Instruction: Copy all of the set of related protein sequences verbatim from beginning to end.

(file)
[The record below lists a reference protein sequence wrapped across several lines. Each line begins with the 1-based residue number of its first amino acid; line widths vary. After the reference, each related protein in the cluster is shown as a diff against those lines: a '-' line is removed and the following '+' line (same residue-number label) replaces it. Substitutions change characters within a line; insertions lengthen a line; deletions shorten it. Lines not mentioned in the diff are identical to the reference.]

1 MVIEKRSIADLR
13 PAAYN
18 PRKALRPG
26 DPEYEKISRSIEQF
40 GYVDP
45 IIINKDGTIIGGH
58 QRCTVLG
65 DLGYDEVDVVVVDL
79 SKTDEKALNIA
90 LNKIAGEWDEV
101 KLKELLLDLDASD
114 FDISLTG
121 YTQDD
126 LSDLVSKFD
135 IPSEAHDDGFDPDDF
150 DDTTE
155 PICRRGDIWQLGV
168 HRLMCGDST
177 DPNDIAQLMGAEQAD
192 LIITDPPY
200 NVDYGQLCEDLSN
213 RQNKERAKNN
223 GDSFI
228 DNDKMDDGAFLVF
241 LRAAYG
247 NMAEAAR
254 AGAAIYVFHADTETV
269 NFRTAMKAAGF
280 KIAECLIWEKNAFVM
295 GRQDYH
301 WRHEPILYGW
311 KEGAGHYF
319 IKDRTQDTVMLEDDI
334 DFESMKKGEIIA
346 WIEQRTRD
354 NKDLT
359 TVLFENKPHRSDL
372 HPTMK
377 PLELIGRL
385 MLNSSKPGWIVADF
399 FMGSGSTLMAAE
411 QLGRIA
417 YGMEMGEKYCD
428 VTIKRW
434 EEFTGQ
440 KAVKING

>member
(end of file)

[The record below lists a reference protein sequence wrapped across several lines. Each line begins with the 1-based residue number of its first amino acid; line widths vary. After the reference, each related protein in the cluster is shown as a diff against those lines: a '-' line is removed and the following '+' line (same residue-number label) replaces it. Substitutions change characters within a line; insertions lengthen a line; deletions shorten it. Lines not mentioned in the diff are identical to the reference.]

1 MVIEKRSIADLR
13 PAAYN
18 PRKALRPG
26 DPEYEKISRSIEQF
40 GYVDP
45 IIINKDGTIIGGH
58 QRCTVLG
65 DLGYDEVDVVVVDL
79 SKTDEKALNIA
90 LNKIAGEWDEV
101 KLKELLLDLDASD
114 FDISLTG
121 YTQDD
126 LSDLVSKFD
135 IPSEAHDDGFDPDDF
150 DDTTE
155 PICRRGDIWQLGV
168 HRLMCGDST
177 DPNDIAQLMGAEQAD
192 LIITDPPY
200 NVDYGQLCEDLSN
213 RQNKERAKNN
223 GDSFI
228 DNDKMDDGAFLVF
241 LRAAYG
247 NMAEAAR
254 AGAAIYVFHADTETV
269 NFRTAMKAAGF
280 KIAECLIWEKNAFVM
295 GRQDYH
301 WRHEPILYGW
311 KEGAGHYF
319 IKDRTQDTVMLEDDI
334 DFESMKKGEIIA
346 WIEQRTRD
354 NKDLT
359 TVLFENKPHRSDL
372 HPTMK
377 PLELIGRL
385 MLNSSKPGWIVADF
399 FMGSGSTLMAAE
411 QLGRIA
417 YGMEMGEKYCD
428 VTIKRW
434 EEFTGQ
440 KAVKING

>member